Have you been struggling to decide whether or not to tell your partner about a current or former affair?

Are you convinced it’s probably the right thing to do, but your afraid of the consequences?

Have you come close to telling so many times, but in the end you just can’t bring yourself to do it?

If you are still considering the pros and cons of telling your partner about an infidelity, read here to learn more.

If you have decided for whatever reason not to tell your partner about an infidelity you need to know that if it’s eventually discovered the fallout will be far worse then if you had offered the information voluntarily. That still may not pursued you to take the risk. That’s understandable. This decision is a difficult one.

When an extramarital affair is discovered the hurt partner’s trust is destroyed. Whether that loss of trust is permanent or temporary has everything to do with the choices you make now. As painful as it is for a partner to be told about a marital indiscretion, it is far more painful for a partner to hear about it from a third party or to stumble upon the incriminating evidence.

Therefore, the best choice could be for you can make a confession ASAP. Ever day that you wait, you risk having it discovered before you’ve had a chance to share the information.

OK you’ve hear it and you’re still not persuaded. Maybe you’re saying to yourself, “Yes but I don’t think it’s going to be discovered and so I’ll role the dice.” Maybe your cynical that couples therapy professionals have a “confess and work it out” bias. It is their industry after all. It’s how they make a living and they believe in their services.

Fair enough. So let’s talk about plan B. You need to write a letter and save it for this potential “in-emergency-break-glass” situation. In other words saving it for the possibility that one day the truth will come out.

Here is what shocked partners ALWAYS want to know:

  • How the affair came to be?
  • Who the person was (i.e., high school sweet heart, co-worker, random person you met on a plane).
  • What you were attracted to in this other person? “I don’t know,” won’t fly with a hurt partner. Be honest with yourself and then write it down.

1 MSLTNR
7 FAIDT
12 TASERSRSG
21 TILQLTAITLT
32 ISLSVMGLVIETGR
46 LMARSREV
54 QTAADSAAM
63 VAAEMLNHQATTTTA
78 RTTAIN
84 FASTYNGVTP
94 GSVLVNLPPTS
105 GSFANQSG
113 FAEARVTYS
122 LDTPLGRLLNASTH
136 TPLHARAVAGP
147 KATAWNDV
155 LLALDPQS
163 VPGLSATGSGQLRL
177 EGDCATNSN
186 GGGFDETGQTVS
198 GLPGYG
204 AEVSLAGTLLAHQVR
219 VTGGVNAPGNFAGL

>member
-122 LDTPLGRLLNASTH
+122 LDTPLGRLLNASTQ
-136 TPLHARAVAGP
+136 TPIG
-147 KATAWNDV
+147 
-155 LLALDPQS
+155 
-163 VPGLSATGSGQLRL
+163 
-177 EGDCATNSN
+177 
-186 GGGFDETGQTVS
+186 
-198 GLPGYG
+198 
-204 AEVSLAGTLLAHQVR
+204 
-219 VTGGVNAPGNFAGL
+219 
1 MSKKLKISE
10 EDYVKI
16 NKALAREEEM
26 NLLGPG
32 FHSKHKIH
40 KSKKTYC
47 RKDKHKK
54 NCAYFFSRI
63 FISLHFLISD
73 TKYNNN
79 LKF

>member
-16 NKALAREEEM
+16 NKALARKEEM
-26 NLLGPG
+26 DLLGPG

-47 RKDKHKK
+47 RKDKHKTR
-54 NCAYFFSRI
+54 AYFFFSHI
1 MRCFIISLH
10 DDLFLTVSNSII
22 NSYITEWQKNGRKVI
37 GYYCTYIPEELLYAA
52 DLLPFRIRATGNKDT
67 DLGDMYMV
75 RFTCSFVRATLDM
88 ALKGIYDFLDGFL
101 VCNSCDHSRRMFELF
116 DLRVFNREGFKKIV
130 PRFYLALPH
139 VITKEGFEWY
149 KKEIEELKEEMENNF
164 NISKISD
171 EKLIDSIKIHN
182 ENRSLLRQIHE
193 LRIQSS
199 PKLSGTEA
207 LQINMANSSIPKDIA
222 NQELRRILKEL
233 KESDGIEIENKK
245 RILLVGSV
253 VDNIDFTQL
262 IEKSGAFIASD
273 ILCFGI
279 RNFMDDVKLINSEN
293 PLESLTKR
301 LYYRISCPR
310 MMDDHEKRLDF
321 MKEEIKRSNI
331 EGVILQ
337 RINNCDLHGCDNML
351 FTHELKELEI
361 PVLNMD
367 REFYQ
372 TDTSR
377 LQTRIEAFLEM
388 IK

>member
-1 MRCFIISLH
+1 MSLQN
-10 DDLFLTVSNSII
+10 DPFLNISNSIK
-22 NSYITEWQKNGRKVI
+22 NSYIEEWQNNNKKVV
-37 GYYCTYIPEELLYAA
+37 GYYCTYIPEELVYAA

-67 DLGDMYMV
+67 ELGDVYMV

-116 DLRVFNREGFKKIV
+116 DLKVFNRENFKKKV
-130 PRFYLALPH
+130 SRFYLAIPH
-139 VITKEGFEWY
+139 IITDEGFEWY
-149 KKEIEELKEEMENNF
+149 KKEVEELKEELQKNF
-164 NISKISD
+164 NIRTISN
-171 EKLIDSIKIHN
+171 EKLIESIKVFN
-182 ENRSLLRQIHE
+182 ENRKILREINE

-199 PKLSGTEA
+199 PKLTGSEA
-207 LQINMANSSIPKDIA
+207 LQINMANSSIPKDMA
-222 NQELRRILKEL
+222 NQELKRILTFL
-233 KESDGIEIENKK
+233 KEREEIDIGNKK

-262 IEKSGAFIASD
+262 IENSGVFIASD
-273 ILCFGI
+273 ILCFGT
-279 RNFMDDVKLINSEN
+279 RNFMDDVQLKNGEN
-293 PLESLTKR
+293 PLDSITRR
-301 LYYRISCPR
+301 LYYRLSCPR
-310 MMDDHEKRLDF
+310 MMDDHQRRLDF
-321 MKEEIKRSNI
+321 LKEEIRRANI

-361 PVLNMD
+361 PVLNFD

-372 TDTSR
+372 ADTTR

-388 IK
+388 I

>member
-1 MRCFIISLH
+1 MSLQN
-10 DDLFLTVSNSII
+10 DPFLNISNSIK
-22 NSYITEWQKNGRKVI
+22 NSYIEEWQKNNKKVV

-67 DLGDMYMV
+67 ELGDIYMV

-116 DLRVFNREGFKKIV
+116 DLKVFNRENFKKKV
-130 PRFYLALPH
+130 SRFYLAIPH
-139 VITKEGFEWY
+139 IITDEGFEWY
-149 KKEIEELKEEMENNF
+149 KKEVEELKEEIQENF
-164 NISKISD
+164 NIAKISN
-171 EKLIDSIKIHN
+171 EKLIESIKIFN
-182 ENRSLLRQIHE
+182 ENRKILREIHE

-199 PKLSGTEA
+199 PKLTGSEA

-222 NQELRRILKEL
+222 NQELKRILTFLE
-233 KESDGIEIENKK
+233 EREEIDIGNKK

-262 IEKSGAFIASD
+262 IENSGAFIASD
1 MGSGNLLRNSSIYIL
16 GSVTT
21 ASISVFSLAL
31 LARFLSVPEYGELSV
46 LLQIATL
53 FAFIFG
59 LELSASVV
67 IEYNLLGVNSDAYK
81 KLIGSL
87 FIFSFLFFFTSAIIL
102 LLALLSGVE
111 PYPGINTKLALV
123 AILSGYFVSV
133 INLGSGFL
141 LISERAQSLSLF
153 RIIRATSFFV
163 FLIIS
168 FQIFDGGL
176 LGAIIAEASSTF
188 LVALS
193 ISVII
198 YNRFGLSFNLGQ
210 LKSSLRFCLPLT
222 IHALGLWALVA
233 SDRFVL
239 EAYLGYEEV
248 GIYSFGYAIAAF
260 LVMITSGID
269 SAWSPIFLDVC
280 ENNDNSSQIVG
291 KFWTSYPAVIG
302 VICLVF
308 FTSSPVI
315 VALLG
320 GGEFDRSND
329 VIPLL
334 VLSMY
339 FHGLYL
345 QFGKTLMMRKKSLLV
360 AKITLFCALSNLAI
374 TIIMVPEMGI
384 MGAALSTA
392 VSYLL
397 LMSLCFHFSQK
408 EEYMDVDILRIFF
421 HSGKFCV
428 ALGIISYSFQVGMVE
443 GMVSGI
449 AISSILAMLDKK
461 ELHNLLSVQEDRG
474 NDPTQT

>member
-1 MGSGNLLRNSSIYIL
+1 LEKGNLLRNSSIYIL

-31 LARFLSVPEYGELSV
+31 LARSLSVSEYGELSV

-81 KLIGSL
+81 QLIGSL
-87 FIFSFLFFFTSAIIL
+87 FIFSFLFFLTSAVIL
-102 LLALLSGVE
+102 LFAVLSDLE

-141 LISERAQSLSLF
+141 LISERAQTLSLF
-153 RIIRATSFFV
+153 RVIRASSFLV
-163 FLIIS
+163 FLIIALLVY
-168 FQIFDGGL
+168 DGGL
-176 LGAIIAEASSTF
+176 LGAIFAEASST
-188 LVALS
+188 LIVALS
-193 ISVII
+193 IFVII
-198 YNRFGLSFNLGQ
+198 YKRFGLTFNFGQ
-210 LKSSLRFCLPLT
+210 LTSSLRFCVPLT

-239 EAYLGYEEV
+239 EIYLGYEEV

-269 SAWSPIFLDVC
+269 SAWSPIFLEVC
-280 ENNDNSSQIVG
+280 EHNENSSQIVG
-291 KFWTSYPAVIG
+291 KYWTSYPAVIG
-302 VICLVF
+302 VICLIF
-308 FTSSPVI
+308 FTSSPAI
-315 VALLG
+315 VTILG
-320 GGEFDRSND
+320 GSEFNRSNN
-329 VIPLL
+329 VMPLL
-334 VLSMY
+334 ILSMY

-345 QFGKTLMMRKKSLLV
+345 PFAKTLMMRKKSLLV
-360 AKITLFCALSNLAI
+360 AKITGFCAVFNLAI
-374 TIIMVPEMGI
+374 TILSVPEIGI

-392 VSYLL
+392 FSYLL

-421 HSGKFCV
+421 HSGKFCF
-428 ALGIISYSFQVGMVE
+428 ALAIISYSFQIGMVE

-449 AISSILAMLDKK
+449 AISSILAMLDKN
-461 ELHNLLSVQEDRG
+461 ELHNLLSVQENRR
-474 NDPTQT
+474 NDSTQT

• Where were places you went together? You’ll want to cover in particularly if you were ever in your family home together, favorite restaurants, or any other places you have frequented with your spouse.
  • Include specifically how many times you saw each other. “I don’t remember,” will not be good enough for a betrayed partner; not by a long-shot. Rack your brain, study your calendar, give your best estimation.
  • Address who might have seen you two together.
  • What was the duration of the relationship?
  • Who initiated to relationship and who ended it and why.
  • Sex – You don’t need to give details about the sex, but you do need to say if sex was involved. And if sex was not involved what level of physical intimacy was.
  • You’ll also want to address what level of emotional intimacy was there as well.

And here is the most important part to rebuild trust . . .

Explain why you didn’t tell your partner sooner. Don’t sugar coat it. There is likely an element of self-protection or self-serving motivation. For example, “I don’t want you to hate me” or “I was afraid I’d be left penniless and on the street.” These are likely mixed  with other more morally neutral motivations such as “I feared it would result in our family breaking up and hurting the kids.”  Or “I wasn’t sure I was strong enough to take your hurt and anger for as long as it would take to heal the relationship.” Or “I didn’t want to hurt you and I thought I should just recommit to my vows, move on, and forget about it.” Don’t try to make yourself sound noble here, if you are sharing this letter because the “stuff” has hit the fan it will be tone deaf and poorly received.

Instead if you feel true remorse and regret share those feelings as humbly possible. If you were struggled in your decision to tell versus keep it a secret share that as well and again what the struggle was about. Emphasis your commitment to your marriage and what efforts you have since taken to ensure cheating did not happen again.

Then time stamp it. Put the date on it electronically or include in the envelope a newspaper clipping. Sometimes the low tech solutions are best. If you’ve been exploring this decision with a rabbi or therapist consider asking him or her to sign and date it across the envelope seal (as is done with letters of recommendations). Then keep it in a secure but accessible place. Perhaps you’ll never need it, but if the secret is ever reveled you’ll be glad you have it. A contemporaneous explanation of your thought process and rationale, as well as your anguish, could be a tremendous comfort to your partner.

I’m Dr. Elizabeth Carr, Affair Ambivalence and Recovery Specialist at Kentlands Psychotherapy. Do you need to sort some things out? Call me, perhaps I can help. I offer in-office counseling for individuals and couples, as well as virtual therapy sessions for individuals who are looking for support and guidance around their infidelity.  I can also be reached via encrypted text messaging programs such as Dust, Signal, and Confide at 301-356-4505. If you’re calling please use the office number, 240-252-3349 ext. 801, the cell is just for texting.

P.S. If you are currently in an affair and needing to make some decision, click here to read more.

P.P.S. If your infidelity, emotional affair, extramarital activity has come to light and you and your spouse are looking for assistance in the recovery process, click here to read more.